Although the Trumps settled the housing case, the lack of any reference to grievances raised about exclusionary housing practices paints an incomplete and ultimately biased narrative. The same can be said for the omission of any reference to his failures to pay those who built several of his properties. It would be entirely age appropriate to include in this section sentences like “Some of the builders who worked for Trump were not treated fairly” or “Some people claimed that Trump discriminated against people of color who wanted to live in his buildings.”
Furthermore, the book not only fails to visually feature people of color or those with other marginalized identities who were attacked and denigrated by Trump during the campaign, but also effectively silences their voices by repeatedly excluding their narratives and perspectives from the text. Mattern’s description of the 2016 presidential election demonstrates this. She writes:
On November 8, 2016, Americans voted for president. The race was close, but Trump won. Many people were happy. They looked forward to a brand-new government. They hoped for a stronger country.
While this passage acknowledges the outlook of those who were satisfied with the outcome of the election, it silences voices of dissent, ignores acts of resistance, and, crucially, excludes any reference to the words and deeds of racism, xenophobia, Islamophobia, and misogyny that have defined Trump’s campaign and presidency. By omitting the feelings, opinions, perspectives, and actions of those dismayed, alarmed, and activated by Trump’s election, the book misses a critical opportunity to engage young readers with important discussions of elections as well as democratic forms of participation beyond the ballot.
The Scholastic book on Trump for grades 3-5, A True Book about President Donald Trump, acknowledges the existence of dissent. It includes a page on “Campaign Statements” that says “Trump made several statements during his campaign that were concerning to some people,” and includes a photo of a diverse group of protesters. However, this is the singular inclusion of people of color in the 48-page book. It makes no explanation of who was concerned, nor why.
Presenting uncomplicated glory stories of public leaders, whether they be about Nelson Mandela, Susan B. Anthony, or Donald Trump, does a disservice to children’s understanding of leadership and social change. Not acknowledging the failings or limits of leaders teaches young readers that those with power are without flaws and capable of creating change on their own. The last line of the President Donald Trump book exemplifies this danger. It reads:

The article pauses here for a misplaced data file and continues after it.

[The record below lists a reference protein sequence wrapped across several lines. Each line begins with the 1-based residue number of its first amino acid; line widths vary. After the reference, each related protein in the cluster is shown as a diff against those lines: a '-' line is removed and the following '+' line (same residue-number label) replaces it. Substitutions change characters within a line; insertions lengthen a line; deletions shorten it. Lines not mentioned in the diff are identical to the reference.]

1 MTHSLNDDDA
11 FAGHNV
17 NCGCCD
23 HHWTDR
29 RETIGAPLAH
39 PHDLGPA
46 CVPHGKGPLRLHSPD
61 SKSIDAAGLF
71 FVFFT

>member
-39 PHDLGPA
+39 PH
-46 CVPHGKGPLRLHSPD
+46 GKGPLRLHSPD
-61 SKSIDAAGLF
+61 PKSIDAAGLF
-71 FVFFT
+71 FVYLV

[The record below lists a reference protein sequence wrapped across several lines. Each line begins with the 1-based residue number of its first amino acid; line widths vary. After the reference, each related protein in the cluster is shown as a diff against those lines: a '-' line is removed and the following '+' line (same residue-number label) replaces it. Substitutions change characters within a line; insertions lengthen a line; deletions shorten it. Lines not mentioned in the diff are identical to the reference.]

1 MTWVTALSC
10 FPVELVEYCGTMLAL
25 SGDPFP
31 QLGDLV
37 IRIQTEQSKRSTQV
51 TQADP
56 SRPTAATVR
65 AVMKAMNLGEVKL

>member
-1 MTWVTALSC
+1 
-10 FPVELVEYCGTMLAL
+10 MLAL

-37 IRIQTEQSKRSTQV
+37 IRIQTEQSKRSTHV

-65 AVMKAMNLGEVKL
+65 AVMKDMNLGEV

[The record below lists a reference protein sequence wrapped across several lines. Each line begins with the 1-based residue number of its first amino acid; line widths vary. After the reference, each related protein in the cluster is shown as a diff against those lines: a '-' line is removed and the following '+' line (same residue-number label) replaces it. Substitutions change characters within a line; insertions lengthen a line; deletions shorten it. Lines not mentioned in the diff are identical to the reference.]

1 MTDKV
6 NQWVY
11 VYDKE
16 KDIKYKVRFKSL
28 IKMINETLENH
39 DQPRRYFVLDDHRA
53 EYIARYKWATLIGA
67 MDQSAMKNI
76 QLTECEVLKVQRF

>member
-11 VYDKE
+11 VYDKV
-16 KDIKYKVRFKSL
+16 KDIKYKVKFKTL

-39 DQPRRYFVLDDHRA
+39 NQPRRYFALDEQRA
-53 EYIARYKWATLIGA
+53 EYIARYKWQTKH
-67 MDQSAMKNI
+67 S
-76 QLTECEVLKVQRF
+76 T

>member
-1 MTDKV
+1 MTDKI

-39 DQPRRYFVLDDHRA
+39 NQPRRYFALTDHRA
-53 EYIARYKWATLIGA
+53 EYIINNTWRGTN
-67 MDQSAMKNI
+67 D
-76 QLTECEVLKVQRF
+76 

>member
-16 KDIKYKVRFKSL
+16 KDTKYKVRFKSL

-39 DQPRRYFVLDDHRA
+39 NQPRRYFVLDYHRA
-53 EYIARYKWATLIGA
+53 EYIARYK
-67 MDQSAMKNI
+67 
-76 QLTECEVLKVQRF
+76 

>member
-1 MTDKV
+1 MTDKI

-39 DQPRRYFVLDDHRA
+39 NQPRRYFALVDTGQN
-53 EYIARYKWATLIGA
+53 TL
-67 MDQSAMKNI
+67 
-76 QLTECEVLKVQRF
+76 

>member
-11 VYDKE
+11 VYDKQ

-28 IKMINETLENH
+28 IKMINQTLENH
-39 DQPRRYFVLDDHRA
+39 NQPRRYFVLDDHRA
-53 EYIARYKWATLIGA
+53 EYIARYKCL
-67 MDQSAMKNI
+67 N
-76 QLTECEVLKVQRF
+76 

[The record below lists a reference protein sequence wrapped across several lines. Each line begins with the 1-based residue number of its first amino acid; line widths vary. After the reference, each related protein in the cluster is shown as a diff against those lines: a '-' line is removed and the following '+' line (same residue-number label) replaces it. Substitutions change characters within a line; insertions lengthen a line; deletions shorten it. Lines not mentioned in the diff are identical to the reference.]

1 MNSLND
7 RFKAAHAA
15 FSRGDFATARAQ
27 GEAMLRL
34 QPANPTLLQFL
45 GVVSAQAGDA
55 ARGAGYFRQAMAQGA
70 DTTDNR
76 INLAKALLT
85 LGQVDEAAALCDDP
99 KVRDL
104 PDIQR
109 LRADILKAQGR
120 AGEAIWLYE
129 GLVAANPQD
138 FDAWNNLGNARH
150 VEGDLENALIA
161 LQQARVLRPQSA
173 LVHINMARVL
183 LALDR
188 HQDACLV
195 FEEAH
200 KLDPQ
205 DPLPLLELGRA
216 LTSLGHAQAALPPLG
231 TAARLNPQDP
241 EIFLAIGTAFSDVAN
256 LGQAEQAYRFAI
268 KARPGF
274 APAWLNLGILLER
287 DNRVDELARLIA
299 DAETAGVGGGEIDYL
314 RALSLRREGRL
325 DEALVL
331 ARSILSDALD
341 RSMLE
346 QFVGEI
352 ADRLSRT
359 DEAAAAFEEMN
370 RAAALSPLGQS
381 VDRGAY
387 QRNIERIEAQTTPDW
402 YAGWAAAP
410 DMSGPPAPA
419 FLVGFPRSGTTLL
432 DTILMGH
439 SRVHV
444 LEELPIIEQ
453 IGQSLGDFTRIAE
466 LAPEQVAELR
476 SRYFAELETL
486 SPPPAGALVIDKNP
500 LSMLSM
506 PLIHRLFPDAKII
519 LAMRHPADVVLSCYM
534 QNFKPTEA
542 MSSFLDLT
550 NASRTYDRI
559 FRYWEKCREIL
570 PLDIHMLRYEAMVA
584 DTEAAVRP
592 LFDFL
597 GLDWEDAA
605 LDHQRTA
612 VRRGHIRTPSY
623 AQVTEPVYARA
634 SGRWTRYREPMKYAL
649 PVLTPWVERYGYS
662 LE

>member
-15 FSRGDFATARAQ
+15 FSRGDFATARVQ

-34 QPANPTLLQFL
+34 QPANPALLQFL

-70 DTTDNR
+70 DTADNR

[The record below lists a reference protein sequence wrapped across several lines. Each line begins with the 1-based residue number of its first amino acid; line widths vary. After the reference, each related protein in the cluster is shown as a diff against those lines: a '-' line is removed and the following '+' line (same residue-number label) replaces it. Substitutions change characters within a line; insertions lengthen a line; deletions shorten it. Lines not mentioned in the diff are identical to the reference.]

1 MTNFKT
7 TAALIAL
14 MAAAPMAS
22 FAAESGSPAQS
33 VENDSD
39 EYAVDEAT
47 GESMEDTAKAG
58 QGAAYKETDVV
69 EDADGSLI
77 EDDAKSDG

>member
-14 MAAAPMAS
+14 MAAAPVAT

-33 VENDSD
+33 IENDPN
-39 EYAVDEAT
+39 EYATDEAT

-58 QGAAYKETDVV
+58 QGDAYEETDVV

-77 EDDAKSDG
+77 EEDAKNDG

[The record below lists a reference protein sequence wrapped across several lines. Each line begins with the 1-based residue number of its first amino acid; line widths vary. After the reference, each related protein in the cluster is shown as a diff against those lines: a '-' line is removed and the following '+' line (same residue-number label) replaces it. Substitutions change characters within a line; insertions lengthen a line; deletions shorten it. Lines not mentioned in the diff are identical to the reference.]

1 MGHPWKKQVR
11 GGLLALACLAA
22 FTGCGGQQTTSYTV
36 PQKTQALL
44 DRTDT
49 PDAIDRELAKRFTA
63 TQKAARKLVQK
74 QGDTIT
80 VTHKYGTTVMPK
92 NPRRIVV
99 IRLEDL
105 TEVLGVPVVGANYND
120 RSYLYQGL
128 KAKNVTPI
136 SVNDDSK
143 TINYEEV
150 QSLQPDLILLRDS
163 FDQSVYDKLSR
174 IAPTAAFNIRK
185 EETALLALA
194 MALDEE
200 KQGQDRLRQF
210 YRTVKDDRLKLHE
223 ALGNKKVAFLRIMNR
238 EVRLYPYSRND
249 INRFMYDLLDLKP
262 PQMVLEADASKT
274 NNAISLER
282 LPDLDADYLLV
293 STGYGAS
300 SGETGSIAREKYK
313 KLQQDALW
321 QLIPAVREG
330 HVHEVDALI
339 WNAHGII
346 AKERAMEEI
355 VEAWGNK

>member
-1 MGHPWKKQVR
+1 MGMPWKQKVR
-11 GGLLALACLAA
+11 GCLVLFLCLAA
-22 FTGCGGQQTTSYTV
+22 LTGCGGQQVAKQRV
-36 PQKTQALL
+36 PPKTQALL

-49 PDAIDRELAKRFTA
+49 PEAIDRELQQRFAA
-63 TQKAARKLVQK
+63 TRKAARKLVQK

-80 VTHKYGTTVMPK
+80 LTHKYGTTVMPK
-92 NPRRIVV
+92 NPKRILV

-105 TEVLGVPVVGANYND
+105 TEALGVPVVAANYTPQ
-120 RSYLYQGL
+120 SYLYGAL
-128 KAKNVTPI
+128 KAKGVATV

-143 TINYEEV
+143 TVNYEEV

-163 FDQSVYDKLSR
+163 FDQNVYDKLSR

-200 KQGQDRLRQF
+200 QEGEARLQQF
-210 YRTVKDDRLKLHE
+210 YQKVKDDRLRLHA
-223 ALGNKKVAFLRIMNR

Millions of Americans are counting on [Trump] to help improve their lives.
We must resist the tendency to place all hope on the shoulders of one mythologized leader and instead promote the power of the collective voices and actions of “ordinary” people to challenge injustice, improve lives, and bring about a better future.
Publishers must produce books that provide a more complex account of presidents and other public figures. Responsible democratic citizenship and critical thinking rest on a foundation of truth. By presenting a glowing account of an exceedingly controversial president, this book falls far short of providing it. It is especially important in this age of false news and the discreditation of expertise to promote nuanced and accurate renditions of history.
Our children deserve access to resources that equip them to develop democratic values, to think critically, and to examine their world in a truthful way. We hope that future biographies lean away from simplified and celebratory narratives and instead embrace truth, nuance, and complexity.
Kathleen Nganga and Sarah Cornelius are Truman Scholars interning at Teaching for Change in the summer of 2018. They both studied political science and are interested in social justice education and improving educational outcomes for all students.
Take Action: This is not the first time that Scholastic been called to account for misleading children. In 2017, readers asked why the Scholastic News stories about the devastation of Houston by Hurricane Harvey made no reference to climate change. In 2016, a protest of A Birthday Cake for George Washington led to the book’s recall. In 2011, Rethinking Schools exposed a partnership between the American Coal Federation and Scholastic to distribute educational materials that described the benefits of coal without any reference to the dangers. It’s time to say Step Up Scholastic. Write or call to demand accuracy in non-fiction books for children. Let us know what action(s) you take with respect to Scholastic’s President Donald Trump.